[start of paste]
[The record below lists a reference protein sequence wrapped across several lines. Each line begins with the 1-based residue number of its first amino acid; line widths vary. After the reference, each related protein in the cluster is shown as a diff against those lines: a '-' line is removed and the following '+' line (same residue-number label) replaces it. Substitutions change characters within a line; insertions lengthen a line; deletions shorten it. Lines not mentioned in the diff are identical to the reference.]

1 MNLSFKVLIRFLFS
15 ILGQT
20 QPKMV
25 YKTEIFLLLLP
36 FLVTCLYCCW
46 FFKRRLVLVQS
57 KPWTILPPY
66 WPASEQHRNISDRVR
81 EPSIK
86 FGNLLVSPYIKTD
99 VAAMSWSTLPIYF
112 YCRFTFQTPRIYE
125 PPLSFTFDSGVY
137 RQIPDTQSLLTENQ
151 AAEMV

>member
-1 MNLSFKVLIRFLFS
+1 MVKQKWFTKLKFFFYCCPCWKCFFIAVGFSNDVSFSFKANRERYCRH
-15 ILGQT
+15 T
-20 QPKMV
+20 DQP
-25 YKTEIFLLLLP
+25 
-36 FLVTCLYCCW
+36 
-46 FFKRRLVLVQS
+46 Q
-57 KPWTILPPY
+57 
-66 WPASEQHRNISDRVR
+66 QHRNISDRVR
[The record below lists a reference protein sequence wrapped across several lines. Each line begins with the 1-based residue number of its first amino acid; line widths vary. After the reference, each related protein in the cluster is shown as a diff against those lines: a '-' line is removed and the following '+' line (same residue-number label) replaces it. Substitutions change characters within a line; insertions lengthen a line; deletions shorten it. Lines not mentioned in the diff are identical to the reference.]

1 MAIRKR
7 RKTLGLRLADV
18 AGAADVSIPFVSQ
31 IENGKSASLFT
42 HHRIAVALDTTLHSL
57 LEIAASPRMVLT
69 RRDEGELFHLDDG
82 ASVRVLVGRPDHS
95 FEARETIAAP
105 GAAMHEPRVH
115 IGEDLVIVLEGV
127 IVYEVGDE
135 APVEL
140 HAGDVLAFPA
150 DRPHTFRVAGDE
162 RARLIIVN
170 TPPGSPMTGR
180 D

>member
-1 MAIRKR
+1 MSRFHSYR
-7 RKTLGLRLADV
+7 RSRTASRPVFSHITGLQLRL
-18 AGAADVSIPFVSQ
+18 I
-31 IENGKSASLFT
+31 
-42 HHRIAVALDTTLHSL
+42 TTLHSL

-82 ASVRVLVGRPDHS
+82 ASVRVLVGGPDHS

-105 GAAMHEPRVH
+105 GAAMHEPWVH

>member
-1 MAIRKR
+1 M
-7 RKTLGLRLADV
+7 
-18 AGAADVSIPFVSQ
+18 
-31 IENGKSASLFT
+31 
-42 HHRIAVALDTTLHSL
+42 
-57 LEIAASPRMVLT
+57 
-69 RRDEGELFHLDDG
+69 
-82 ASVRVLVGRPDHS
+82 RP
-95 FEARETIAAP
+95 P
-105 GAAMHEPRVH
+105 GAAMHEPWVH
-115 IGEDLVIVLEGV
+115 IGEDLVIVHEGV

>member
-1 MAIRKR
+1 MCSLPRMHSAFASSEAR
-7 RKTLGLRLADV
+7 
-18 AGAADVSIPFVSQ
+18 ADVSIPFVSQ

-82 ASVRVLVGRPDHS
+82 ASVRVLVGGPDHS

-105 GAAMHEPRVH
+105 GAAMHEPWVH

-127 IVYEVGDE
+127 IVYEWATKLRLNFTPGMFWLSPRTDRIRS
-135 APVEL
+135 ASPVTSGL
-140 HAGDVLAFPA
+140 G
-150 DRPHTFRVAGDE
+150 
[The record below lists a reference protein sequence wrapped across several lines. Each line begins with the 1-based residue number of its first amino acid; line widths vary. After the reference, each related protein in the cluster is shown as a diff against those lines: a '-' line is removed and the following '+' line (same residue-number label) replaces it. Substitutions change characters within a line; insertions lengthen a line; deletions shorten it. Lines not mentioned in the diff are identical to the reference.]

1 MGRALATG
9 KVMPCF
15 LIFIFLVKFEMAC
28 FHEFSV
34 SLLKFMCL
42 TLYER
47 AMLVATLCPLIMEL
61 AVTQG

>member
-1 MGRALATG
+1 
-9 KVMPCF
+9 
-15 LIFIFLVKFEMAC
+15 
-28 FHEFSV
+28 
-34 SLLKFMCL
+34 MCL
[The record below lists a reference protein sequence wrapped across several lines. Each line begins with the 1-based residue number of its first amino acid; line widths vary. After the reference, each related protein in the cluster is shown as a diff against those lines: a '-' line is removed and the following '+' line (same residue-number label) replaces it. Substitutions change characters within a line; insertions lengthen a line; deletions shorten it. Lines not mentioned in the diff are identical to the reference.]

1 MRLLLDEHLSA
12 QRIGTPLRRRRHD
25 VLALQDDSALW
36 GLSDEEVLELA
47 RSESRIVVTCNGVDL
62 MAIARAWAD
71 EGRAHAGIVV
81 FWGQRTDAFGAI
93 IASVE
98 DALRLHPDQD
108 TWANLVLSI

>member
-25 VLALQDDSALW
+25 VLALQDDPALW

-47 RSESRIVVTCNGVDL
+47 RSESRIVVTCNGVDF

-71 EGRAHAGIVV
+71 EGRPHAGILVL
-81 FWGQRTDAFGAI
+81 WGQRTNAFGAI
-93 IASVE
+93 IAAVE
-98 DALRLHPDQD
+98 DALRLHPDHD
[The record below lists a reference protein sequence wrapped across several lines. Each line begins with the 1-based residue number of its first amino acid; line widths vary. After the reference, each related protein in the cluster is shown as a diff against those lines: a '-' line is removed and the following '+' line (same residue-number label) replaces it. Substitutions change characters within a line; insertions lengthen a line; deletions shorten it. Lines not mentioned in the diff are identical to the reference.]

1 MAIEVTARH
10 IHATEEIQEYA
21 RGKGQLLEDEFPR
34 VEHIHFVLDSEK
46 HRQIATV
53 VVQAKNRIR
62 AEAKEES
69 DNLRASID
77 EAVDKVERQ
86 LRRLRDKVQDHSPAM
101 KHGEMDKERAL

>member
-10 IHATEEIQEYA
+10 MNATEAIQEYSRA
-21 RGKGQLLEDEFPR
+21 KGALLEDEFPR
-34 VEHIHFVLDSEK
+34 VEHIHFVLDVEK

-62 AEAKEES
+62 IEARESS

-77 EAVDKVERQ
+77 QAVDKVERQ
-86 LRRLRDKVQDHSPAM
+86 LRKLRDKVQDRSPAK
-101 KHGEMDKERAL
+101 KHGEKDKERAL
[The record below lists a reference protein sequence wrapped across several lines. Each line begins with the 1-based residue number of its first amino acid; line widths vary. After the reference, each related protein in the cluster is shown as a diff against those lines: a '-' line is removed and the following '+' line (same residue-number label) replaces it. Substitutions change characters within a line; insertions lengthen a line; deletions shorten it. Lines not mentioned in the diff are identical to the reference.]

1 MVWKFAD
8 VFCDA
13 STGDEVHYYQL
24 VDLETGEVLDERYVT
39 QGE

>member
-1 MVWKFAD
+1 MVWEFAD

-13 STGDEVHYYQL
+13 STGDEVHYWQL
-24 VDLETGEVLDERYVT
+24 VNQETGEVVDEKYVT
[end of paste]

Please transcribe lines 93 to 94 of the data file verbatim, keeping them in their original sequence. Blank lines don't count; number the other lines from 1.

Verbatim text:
+1 MCSLPRMHSAFASSEAR
-7 RKTLGLRLADV